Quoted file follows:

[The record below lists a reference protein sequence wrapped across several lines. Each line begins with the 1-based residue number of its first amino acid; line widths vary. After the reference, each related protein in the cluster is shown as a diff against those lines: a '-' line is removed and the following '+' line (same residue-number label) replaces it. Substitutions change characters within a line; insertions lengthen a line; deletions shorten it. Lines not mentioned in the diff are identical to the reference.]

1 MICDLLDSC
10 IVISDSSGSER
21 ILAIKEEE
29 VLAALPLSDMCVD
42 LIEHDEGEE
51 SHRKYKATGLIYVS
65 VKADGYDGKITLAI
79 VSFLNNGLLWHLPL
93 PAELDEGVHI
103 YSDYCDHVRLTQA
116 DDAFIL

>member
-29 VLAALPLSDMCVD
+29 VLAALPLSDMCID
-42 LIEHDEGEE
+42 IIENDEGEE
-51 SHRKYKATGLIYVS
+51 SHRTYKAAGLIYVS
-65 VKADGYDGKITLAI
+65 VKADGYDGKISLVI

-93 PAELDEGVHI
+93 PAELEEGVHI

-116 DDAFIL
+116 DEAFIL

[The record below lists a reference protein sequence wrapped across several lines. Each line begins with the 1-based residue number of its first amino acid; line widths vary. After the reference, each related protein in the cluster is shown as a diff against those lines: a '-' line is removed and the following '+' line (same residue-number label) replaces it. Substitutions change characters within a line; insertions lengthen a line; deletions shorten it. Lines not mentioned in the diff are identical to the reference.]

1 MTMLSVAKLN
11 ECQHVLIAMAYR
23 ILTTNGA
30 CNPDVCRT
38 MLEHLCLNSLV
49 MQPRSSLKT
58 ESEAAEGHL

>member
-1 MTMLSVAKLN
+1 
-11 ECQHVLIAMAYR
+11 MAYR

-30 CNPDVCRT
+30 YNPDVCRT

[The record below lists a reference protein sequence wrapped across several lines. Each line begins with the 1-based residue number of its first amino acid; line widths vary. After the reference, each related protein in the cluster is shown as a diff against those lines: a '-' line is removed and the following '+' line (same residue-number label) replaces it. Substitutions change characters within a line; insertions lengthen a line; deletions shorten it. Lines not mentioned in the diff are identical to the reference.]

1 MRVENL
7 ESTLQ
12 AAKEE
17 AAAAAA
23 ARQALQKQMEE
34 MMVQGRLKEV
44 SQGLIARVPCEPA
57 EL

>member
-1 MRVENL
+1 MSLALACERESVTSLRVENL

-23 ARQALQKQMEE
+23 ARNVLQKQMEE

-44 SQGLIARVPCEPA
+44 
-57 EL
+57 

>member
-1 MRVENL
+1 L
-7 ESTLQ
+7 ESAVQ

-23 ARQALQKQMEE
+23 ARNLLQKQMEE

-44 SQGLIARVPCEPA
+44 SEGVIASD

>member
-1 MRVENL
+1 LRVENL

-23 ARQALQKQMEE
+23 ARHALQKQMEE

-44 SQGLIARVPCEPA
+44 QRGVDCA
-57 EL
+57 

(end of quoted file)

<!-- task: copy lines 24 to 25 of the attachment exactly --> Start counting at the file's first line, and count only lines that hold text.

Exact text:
-116 DDAFIL
+116 DEAFIL